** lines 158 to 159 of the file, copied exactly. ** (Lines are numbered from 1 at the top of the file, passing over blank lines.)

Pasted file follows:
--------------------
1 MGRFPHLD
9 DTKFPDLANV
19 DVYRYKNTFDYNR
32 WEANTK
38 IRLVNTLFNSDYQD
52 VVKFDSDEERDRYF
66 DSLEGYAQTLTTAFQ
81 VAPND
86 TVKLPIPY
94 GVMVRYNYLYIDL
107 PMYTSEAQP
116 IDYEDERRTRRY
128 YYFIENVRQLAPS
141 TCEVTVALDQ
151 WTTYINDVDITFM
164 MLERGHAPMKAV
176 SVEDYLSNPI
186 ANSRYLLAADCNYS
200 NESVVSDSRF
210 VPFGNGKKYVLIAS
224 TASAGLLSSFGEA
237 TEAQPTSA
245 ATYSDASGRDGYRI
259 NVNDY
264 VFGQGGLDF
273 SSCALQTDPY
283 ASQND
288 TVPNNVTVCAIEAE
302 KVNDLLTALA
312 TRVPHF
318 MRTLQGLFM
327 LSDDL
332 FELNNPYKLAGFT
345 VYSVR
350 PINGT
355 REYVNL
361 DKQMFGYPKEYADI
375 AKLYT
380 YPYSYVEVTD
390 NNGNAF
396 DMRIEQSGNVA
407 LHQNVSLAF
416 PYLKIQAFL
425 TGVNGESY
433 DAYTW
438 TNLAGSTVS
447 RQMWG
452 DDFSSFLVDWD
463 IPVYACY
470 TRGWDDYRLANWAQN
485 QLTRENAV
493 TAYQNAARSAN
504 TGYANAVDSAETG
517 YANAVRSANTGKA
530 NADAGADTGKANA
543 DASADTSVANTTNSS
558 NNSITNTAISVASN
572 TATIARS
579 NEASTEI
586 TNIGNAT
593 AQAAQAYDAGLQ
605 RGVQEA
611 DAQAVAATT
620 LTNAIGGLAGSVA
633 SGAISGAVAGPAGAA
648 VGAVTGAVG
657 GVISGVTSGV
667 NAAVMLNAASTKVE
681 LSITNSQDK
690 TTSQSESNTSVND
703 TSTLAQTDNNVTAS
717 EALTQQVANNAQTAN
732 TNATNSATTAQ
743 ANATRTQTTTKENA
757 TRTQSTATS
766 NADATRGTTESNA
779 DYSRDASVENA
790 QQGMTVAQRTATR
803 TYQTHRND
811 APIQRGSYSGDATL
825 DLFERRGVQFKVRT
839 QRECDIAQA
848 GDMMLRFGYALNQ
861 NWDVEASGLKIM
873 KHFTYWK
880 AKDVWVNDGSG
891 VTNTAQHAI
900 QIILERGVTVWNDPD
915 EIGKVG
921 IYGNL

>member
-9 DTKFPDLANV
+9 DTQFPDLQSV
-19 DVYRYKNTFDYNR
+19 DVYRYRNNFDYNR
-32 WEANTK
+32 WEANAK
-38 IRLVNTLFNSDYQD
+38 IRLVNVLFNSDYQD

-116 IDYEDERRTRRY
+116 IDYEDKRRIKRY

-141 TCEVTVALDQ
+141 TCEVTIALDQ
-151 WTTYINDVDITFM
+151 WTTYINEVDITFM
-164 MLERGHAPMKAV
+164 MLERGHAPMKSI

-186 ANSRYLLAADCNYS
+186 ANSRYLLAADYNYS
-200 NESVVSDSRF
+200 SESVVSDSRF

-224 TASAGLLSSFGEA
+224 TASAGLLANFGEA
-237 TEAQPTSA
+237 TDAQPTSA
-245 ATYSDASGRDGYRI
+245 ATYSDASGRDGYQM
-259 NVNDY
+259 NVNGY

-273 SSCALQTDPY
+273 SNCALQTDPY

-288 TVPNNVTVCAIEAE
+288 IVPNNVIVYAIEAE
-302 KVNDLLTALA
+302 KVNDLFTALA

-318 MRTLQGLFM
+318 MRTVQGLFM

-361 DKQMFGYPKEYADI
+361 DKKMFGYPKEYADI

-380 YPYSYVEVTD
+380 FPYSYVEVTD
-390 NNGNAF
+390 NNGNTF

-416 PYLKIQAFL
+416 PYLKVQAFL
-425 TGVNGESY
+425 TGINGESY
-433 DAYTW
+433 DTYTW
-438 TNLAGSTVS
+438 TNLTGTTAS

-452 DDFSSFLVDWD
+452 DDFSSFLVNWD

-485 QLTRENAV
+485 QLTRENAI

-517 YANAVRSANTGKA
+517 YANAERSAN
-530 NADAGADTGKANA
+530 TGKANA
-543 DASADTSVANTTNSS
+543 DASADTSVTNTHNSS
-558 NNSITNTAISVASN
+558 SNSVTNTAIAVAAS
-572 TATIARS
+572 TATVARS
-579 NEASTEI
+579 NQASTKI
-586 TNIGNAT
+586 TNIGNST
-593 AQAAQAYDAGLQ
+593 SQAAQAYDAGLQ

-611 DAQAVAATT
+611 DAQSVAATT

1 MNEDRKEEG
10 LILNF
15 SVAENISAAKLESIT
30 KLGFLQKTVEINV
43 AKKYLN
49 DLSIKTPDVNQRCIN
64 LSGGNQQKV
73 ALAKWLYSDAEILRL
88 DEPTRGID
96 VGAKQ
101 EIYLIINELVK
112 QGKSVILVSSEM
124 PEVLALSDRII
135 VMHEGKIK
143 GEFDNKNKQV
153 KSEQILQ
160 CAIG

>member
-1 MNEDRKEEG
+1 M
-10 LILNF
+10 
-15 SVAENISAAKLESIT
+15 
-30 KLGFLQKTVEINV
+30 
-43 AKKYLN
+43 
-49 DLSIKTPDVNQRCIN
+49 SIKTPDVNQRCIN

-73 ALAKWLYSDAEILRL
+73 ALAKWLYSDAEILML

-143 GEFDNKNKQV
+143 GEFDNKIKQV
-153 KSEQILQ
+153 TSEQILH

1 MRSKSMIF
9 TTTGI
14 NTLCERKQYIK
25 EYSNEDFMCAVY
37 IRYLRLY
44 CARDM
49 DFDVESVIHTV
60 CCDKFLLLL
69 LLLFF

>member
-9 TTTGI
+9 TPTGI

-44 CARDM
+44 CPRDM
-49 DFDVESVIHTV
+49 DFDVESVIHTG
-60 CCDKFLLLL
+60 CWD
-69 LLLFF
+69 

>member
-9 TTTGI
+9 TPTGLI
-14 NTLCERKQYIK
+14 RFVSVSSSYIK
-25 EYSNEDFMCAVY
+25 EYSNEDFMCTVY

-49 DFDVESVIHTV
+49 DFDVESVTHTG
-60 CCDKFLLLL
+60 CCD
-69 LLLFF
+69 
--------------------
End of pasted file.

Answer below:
-586 TNIGNAT
+586 TNIGNST